What will stay with you, when you die?
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Our conversations with friends, colleagues and family members mostly revolve around work and life hassles. Typically, the thrust is on goals such as asset and wealth collection. Everyone wants to accumulate either wealth, popularity or fame. Somewhere along the way I started to wonder whether such is the pattern that the world has been following since ages. Despite the forewarning of several philosophers, prophets and godmen against accumulating trivial desires haven’t such transient goals always dictated the human way of life?
According to Buddhism, desire is one of the root causes of all sufferings and for one to be truly happy, one must disassociate from the usual notion of happiness that concentrates merely on fulfilment of those desires. The emphasis should rather be on awakening the consciousness instead of being worried about the short-term desires that keep changing frequently. In Bhagvad Geeta also, Krishna tells Arjuna that it is due to Moha that he refuses to fight at the moment, but the force of nature and his internal compass will hold sway ultimately. It is not easy to resist this powerful force of the impact of one’s Karma. Once a person’s actions are aligned with their consciousness, the results they envision start to fall in line on their own.
Over the course of history, spiritual gurus have emphasised on focussing more on one’s good actions rather than being attached to the material things. Your actions are your talismans, the only entities that transcend life and death. The ancient Indian philosophy of “Karma” harps on this truth. It also emphasises that one should not engage in an action merely for the reward that it may attract, because worrying about the rewards whilst performing the actions, could be a major distraction. Karma cannot be mistaken for an instant way to a better life though, as it usually runs its course in the subconscious realm.
While, ‘Karma’ or the spiritual principle of cause and effect where intent and actions of an individual influence their future, has its origins in Ancient India, it is equally revered and practiced in the western parts of the world now. There are different schools of thought around Karma cited in sects like Jainism, Buddhism, Sikhism and Hinduism. Even the scientist in me correlates this to the first law of thermodynamics, also known as Law of Conservation of Energy which states that energy can neither be created nor destroyed but can only be transferred or changed from one form to another. For example, turning on a light would seem to produce energy; however, it is electrical energy that is converted into luminous energy. Similarly, all our thoughts and actions are nothing but energy packets, which once emitted cannot be destroyed. They do however keep changing forms, and manifest themselves back into our lives as outcomes of our own deeds.
This can again be backed scientifically by Newton’s third law of motion, which tells us that every action has an equal and opposite reaction. The law of Karma generalizes this rule to all areas of life, beyond just physical motion. “What goes around comes around” or “as you sow, so shall you reap” is the basic understanding of how karma works. And once you start believing in Karma and know that in the end this is going to make you win or lose all the battles of life or perhaps after this life also, elements like worrying and asset making will instantly appear trivial.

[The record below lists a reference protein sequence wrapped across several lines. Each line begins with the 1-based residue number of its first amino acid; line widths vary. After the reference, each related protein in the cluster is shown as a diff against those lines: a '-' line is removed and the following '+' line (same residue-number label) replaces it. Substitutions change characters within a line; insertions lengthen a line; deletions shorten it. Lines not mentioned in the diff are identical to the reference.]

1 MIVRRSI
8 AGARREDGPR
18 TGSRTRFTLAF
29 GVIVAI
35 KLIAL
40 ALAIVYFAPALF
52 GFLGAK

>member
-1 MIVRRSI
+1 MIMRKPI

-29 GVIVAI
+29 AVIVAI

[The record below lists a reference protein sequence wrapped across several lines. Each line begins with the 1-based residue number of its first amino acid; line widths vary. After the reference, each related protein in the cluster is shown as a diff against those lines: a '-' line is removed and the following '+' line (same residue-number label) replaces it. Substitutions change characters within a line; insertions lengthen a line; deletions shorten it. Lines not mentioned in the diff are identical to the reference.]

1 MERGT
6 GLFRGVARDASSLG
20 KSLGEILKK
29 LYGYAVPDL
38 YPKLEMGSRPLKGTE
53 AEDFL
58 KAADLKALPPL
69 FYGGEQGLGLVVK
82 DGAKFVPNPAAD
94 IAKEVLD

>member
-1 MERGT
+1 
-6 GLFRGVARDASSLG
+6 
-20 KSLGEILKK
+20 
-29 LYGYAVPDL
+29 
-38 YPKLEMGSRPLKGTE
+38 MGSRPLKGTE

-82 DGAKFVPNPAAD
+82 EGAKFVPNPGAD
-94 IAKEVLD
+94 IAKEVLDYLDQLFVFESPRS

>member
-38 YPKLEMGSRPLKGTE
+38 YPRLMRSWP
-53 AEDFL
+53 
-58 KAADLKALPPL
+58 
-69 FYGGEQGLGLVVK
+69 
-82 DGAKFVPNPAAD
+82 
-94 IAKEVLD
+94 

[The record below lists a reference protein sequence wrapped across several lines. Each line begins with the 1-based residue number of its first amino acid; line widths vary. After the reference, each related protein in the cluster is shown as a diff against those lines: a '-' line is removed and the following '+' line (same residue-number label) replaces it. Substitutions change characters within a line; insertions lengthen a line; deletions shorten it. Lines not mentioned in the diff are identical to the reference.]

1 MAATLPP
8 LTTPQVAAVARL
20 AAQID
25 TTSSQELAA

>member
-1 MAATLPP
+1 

Positive thinking and good deeds make the complex concept of Karma a very simple one. When we send out positive energy to others, there is an inevitable return of that good energy back onto ourselves creating a positive aura around us. This resonates with the law of attraction, positivity, manifests positivity & ultimately happiness and peace of mind. We experience the truth of this whenever we give someone else an encouraging word or a helping hand. We send out a force of kindness towards them by what we say and do and instantly we feel that same compassion in ourselves in the form of a good feeling and that is very simply put the inevitable law of Karma.
In the complex lives that we lead, if we are conscious about performing good deeds and good work, Karma’s law of attraction will sort out all our worries. Just trust your consciousness, forgive, forget and keep on doing good work, everything else will be settled. Be passionate about your goals, but don’t forget to strive for happiness and only the ones who learn to be content and thankful can truly attain the highest form of consciousness. Your car, house or bank balance will not accompany you, when this story gets over, but your good deeds will.
About the author
Tapan Singhel is the MD & CEO of Bajaj Allianz General Insurance Company Limited. This blog has been initiated by him so that he can directly interact with all the valuable customers and employees of this company.